I’m so sorry about this baby.

        It might be too soon for your friend to hear reason. We’ve seen homebirth mothers see the light but it never happens in the immediate aftermath – save for the spectacular exception of Danielle Yeager but hers was a special case. Christy was dumb enough to leave evidence all over.

        It beggars belief that with the information everywhere – and yes, it is everywhere and has been so for a few years – women still want to only look at one side and lay themselves ready for the fuckery called homebirth midwifery.

        • rational thinker

          It has been a few months and nobody has talked to her that much I think the midwife told her not to. At the funeral and viewing the midwife was by her side the whole time I think so no one could talk to her alone and she practically lived at their house the whole month after I think so she could do some deep brainwashing.

          • RudyTooty

            This is so gross.
            So unethical.

          • rational thinker

            I cant be angry with her she was brainwashed and she always was more on the gullible side. I just hope one day she will realize how wronged she was by this woman.

          • RudyTooty

            I hope you know I was referring to the midwife’s behavior, not your friend’s.

          • rational thinker

            yes I know

      • RudyTooty

        I have a friend who lost a baby under a midwife’s care. A full term baby.

        It has been years, and she’s never really grappled with how she was deceived by the midwife into believing that she was safe and cared for. I would not have known that the care my friend received was negligent until after I had become a RN and worked in a high-risk OB/GYN clinic myself.

        It’s sickening how people who have been harmed the most by these practices can be the ones promoting it. She still advocates for OOH birth. She still believes it’s safe – despite the fact that one of her children DIED.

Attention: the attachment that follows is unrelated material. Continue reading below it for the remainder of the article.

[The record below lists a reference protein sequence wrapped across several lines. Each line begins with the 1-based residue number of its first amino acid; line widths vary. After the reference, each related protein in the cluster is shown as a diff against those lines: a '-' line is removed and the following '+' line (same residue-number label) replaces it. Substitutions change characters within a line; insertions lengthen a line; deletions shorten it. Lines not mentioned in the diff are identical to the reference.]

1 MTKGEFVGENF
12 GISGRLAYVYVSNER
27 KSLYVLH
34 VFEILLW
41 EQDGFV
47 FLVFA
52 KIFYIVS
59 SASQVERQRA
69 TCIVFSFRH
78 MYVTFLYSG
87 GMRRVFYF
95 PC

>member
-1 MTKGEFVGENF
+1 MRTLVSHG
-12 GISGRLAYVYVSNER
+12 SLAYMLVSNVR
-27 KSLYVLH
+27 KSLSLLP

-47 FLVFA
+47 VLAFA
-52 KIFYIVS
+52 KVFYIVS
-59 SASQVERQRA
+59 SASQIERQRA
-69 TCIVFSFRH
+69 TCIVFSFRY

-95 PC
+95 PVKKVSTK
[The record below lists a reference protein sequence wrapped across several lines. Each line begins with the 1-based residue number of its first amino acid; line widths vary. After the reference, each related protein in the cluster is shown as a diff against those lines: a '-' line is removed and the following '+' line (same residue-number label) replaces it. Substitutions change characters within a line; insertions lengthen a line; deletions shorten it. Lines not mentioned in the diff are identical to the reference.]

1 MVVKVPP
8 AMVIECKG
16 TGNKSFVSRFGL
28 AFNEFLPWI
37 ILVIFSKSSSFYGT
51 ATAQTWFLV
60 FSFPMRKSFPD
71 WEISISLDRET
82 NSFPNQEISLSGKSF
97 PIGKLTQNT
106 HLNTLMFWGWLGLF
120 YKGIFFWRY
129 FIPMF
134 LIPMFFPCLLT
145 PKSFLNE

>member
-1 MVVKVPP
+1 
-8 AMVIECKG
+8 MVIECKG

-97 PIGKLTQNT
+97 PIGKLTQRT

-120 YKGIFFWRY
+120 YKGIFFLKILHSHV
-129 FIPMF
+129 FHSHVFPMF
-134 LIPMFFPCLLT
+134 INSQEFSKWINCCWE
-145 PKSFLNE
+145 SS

She’s caught in the delusion. I don’t harbor any ill-will toward my friend. I care about her deeply. She is the one who suffered the most – she has a wound on her heart that will never, ever heal. I don’t know if she’ll ever see what happened to her.

        The midwifery relationship DOES mess with people’s heads. It’s cultish. It’s very creepy.

        • Amazed

          But has she had another child since and if she has, was it another homebirth? Because my general impression is that while still talking the talk and presenting themselves as still fully supportive, many loss mothers quietly go and have their subsequent children in the hospital. IOW, they might not deny it all they want but they want safety – and they know where it can be found, no matter how much “It would have happened anywhere!”s they tell themselves and the world.

        • seenthelight

          It messed with mine badly. Fortunately I found this place while pregnant with my second and went full hospital ❤️

      • mabelcruet

        Why are you apologizing? My only issue with your comment was that solid faeces isn’t really an accurate substitute for meconium, its more like that horrible mucousy diarrhoea you get with food poisoning, thick, gloopy and sticky. The thought of drowning in that stuff is just frightening.

        • rational thinker

          I just thought maybe I crossed the line with that one oh and you are absolutely right about the diarrhea lol

      • EmbraceYourInnerCrone

        Don’t be sorry. Your feelings are perfectly valid. I am so sorry about your friend. It can happen to any one. My perfectly normal pregnancy and boring delivery turned terrifying in the last 45 min or less (of a just 6 1/2 hour labor). Late, decels, meconium, etc They called the NICU team the OB did a episiotomy and vaccum extraction and the NICU doc cleared her lungs and got her breathing. A couple of the quietest scariest moments of my life. My kid survived to grow up with all her brain cells because of EFM and an OB who knew what to do and when to do it, without hesitation AND because of a great team in the delivery room.

  • Anna

    I have heard there is some manual for midwives in dealing with their fuck-ups and some private groups where they discuss ways to circumvent the laws and guidelines and how to cover their arses. It certainly seems that they all play from the same book. In one of the private HB loss groups I’m in all but ONE of us was blamed by their midwife – and thats me and thats only as far as I know. Who knows if somewhere out there there is a rumour that I refused transfer or didn’t listen to advice. It is the STANDARD response to claim the midwife informed the parent and she refused. Why on earth would someone pay a midwife thousands of dollars to ignore what they say? Christy is implying that Danielle knew Gavin was dying and didn’t act. What utter bullshit.